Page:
The decision of when to euthanize can be quite difficult. Some pets are very stoic and their suffering may not be obvious. Frequently, Kerrys with long term ailments will alternate between good and bad days. Many older pets decline gradually, but still seem to have a good quality of life overall. You know Kerry better than anyone else does. You know what brings joy to his world. Please know we will help you determine when is the best (or least bad) time to say good-bye and the veterinary team will support you to the best of their ability when that time comes. There are several helpful brochures (from which I admit I have borrowed) available from the Ohio State University vet school. One in particular is called “How Will I Know?” and includes a Quality of Life scale you can use to assess Kerry’s situation. Find it atvet.osu.edu/HonoringtheBond.
It may seem tempting to avoid actively making the decision, and simply waiting until Kerry dies on her own. Depending on the course of the disease, this can be a long, slow process. It will happen eventually, but watching him slowly succumb can be very difficult to endure.
As far as we can tell, animals live in the moment. They are not thinking about yesterday or tomorrow. They know what they are experiencing now. One of the myriad of responsibilities you assume as a pet owner is to provide them with medical (veterinary) care. Yes, this does include end-of-life care. It is not pleasant to think about, but there may come a time when you do not have any other humane options.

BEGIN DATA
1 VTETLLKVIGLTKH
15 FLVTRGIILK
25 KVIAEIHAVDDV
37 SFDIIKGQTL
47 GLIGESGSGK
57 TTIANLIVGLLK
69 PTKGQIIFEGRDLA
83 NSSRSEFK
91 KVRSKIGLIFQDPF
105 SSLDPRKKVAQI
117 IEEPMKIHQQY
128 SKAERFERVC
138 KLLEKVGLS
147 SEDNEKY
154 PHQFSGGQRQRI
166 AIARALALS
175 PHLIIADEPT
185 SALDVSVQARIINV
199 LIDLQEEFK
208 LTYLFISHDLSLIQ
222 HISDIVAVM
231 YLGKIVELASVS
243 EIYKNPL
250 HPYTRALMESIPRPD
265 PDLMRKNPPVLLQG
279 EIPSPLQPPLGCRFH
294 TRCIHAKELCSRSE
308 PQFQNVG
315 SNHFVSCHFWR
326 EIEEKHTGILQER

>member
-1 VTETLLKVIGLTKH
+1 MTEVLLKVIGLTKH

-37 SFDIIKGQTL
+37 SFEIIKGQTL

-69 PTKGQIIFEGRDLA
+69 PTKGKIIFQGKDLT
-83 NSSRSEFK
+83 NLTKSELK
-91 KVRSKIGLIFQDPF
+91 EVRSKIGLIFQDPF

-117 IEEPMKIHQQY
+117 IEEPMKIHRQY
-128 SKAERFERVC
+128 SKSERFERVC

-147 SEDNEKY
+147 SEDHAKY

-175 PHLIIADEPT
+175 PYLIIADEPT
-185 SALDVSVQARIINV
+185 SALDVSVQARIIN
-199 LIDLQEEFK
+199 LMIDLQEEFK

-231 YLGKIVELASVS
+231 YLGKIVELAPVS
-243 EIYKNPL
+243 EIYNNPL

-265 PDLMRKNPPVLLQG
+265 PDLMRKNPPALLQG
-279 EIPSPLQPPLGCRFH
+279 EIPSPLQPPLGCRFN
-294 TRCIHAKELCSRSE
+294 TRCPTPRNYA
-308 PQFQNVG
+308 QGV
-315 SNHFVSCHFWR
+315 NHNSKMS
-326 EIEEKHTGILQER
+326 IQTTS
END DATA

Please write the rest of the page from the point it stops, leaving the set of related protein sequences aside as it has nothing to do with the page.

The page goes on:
If euthanasia is warranted, you can usually choose whether or not to be with Kerry in his final moments. This is a very personal decision and is in no way a reflection of the depth of the love you have for her. If you are not able to attend the euthanasia, please know that Kerry will be tended promptly, sedated if necessary, held gently and petted during the procedure, and the last thing he sees will be the face of love.
It may be very difficult (physically or emotionally) to bring Kerry to the vet clinic for euthanasia. In this situation, there are housecall euthanasia services that are available.
Before proceeding, we always request you sign an official euthanasia form. This is to confirm the irreversible procedure that is to take place. It also states that, to the best of your knowledge, Kerry hasn’t bitten anyone in the past 10 days. If a bite did occur, we would need to discuss rabies protocols before proceeding.
If possible, we place an IV catheter to ease the administration of the euthanasia drug (it is sometimes called euthanasia solution, but to me that sounds a bit too morbid). We use pentobarbital, which at lower doses was formerly used as an anesthetic. It can be used alone, or in combination with Propofol (yes, that is what did Michael Jackson in) to cause rapid loss of consciousness, followed by cessation of breathing and heart function. Sometimes one can observe some reflexive muscle contractions afterwards. These are not conscious movements, and though unsightly, are not indicative of distress.